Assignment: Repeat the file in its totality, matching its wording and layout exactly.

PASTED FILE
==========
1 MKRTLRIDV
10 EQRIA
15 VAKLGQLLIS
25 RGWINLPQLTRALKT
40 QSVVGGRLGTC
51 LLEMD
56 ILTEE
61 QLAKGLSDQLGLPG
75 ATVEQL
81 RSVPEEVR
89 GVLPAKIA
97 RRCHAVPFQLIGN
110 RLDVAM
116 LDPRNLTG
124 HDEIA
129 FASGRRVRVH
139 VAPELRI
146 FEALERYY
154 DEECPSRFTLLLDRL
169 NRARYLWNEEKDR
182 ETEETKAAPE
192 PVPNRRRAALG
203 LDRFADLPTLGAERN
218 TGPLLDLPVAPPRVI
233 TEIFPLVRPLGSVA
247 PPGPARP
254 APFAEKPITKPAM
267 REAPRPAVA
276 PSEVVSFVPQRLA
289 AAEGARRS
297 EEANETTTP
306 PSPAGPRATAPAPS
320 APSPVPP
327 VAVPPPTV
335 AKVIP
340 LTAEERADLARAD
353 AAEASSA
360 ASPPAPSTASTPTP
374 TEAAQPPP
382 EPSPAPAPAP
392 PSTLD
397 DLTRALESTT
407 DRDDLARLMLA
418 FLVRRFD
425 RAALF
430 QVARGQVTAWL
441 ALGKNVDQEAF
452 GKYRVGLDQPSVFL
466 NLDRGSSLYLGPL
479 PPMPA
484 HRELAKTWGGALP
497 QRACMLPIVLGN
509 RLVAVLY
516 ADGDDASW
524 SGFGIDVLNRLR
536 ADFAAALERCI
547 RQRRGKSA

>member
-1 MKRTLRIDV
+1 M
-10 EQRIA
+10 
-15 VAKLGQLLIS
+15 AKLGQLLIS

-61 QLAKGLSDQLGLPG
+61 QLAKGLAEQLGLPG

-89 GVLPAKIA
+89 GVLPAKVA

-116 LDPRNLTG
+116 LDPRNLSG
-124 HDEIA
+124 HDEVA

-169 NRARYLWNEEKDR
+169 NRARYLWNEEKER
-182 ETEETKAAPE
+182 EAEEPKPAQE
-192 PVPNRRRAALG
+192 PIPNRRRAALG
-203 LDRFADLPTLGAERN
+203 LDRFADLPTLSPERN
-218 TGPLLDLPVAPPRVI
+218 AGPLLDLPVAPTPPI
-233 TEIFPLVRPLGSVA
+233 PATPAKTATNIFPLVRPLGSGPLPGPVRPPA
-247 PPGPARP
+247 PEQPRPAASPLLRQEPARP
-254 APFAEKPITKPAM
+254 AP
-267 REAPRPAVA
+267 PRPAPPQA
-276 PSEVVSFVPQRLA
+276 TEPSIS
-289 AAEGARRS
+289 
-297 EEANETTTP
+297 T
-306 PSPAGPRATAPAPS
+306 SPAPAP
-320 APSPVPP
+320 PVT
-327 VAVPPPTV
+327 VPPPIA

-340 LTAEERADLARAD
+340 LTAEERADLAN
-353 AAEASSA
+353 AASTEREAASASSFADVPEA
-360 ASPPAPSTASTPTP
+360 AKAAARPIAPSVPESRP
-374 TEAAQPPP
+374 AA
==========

1 MKRTLRIDV
10 EQRIA
15 VAKLGQLLIS
25 RGWINLPQLTRALKT
40 QSVVGGRLGTC
51 LLEMD
56 ILTEE
61 QLAKGLSDQLGLPG
75 ATVEQL
81 RSVPEEVR
89 GVLPAKIA
97 RRCHAVPFQLIGN
110 RLDVAM
116 LDPRNLTG
124 HDEIA
129 FASGRRVRVH
139 VAPELRI
146 FEALERYY
154 DEECPSRFTLLLDRL
169 NRARYLWNEEKDR
182 ETEETKAAPE
192 PVPNRRRAALG
203 LDRFADLPTLGAERN
218 TGPLLDLPVAPPRVI
233 TEIFPLVRPLGSVA
247 PPGPARP
254 APFAEKPITKPAM
267 REAPRPAVA
276 PSEVVSFVPQRLA
289 AAEGARRS
297 EEANETTTP
306 PSPAGPRATAPAPS
320 APSPVPP
327 VAVPPPTV
335 AKVIP
340 LTAEERADLARAD
353 AAEASSA
360 ASPPAPSTASTPTP
374 TEAAQPPP
382 EPSPAPAPAP
392 PSTLD
397 DLTRALESTT
407 DRDDLARLMLA
418 FLVRRFD
425 RAALF
430 QVARGQVTAWL
441 ALGKNVDQEAF
452 GKYRVGLDQPSVFL
466 NLDRGSSLYLGPL
479 PPMPA
484 HRELAKTWGGALP
497 QRACMLPIVLGN
509 RLVAVLY
516 ADGDDASW
524 SGFGIDVLNRLR
536 ADFAAALERCI
547 RQRRGKSA

>member
-1 MKRTLRIDV
+1 M
-10 EQRIA
+10 
-15 VAKLGQLLIS
+15 AKLGQLLIS

-61 QLAKGLSDQLGLPG
+61 QLAKGLAEQLGLPG

-89 GVLPAKIA
+89 GVLPAKVA

-116 LDPRNLTG
+116 LDPRNLSG
-124 HDEIA
+124 HDEVA

-169 NRARYLWNEEKDR
+169 NRARYLWNEEKER
-182 ETEETKAAPE
+182 EAEEPKPAQE
-192 PVPNRRRAALG
+192 PIPNRRRAALG
-203 LDRFADLPTLGAERN
+203 LDRFADLPTLSPERN
-218 TGPLLDLPVAPPRVI
+218 AGPLLDLPVAPTPPI
-233 TEIFPLVRPLGSVA
+233 PATPAKTATNIFPLVRPLGSGPLPGPVRPPA
-247 PPGPARP
+247 PEQPRPAASPLLRQEPARP
-254 APFAEKPITKPAM
+254 AP
-267 REAPRPAVA
+267 PRPAPPQA
-276 PSEVVSFVPQRLA
+276 TEPSIS
-289 AAEGARRS
+289 
-297 EEANETTTP
+297 T
-306 PSPAGPRATAPAPS
+306 SPAPAP
-320 APSPVPP
+320 PVT
-327 VAVPPPTV
+327 VPPPIA

-340 LTAEERADLARAD
+340 LTAEERADLAN
-353 AAEASSA
+353 AASTEREAASASSFADVPEA
-360 ASPPAPSTASTPTP
+360 AKAAARPIAPSVPESRP
-374 TEAAQPPP
+374 AA